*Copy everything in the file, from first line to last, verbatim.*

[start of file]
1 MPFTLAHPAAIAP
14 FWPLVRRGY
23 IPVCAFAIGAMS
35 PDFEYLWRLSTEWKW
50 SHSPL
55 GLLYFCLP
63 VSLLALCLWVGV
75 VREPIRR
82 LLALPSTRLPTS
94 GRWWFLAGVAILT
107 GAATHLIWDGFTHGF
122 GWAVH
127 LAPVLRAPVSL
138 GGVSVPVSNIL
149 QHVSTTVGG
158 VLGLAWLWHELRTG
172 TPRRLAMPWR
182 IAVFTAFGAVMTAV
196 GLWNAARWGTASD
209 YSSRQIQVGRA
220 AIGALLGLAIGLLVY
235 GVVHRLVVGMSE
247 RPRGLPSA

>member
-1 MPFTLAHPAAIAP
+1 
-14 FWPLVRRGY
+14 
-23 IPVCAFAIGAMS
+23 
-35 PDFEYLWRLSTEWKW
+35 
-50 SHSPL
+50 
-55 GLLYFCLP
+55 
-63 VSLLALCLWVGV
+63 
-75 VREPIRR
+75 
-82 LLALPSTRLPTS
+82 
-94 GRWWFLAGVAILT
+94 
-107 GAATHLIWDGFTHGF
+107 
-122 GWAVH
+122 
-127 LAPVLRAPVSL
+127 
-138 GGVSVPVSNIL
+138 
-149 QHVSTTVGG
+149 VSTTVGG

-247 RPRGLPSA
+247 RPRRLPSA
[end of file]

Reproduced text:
1 MPFTLAHPAAIAP
14 FWPLVRRGY
23 IPVCAFAIGAMS
35 PDFEYLWRLSTEWKW
50 SHSPL
55 GLLYFCLP
63 VSLLALCLWVGV
75 VREPIRR
82 LLALPSTRLPTS
94 GRWWFLAGVAILT
107 GAATHLIWDGFTHGF
122 GWAVH
127 LAPVLRAPVSL
138 GGVSVPVSNIL
149 QHVSTTVGG
158 VLGLAWLWHELRTG
172 TPRRLAMPWR
182 IAVFTAFGAVMTAV
196 GLWNAARWGTASD
209 YSSRQIQVGRA
220 AIGALLGLAIGLLVY
235 GVVHRLVVGMSE
247 RPRGLPSA

>member
-1 MPFTLAHPAAIAP
+1 
-14 FWPLVRRGY
+14 
-23 IPVCAFAIGAMS
+23 
-35 PDFEYLWRLSTEWKW
+35 
-50 SHSPL
+50 
-55 GLLYFCLP
+55 
-63 VSLLALCLWVGV
+63 
-75 VREPIRR
+75 
-82 LLALPSTRLPTS
+82 
-94 GRWWFLAGVAILT
+94 
-107 GAATHLIWDGFTHGF
+107 
-122 GWAVH
+122 
-127 LAPVLRAPVSL
+127 
-138 GGVSVPVSNIL
+138 
-149 QHVSTTVGG
+149 VSTTVGG

-247 RPRGLPSA
+247 RPRRLPSA